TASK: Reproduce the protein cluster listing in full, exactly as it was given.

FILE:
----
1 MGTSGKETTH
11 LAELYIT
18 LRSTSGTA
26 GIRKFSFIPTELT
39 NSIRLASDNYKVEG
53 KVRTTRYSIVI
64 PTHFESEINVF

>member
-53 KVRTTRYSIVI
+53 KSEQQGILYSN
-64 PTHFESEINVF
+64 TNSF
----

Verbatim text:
1 MGTSGKETTH
11 LAELYIT
18 LRSTSGTA
26 GIRKFSFIPTELT
39 NSIRLASDNYKVEG
53 KVRTTRYSIVI
64 PTHFESEINVF

>member
-53 KVRTTRYSIVI
+53 KSEQQGILYSN
-64 PTHFESEINVF
+64 TNSF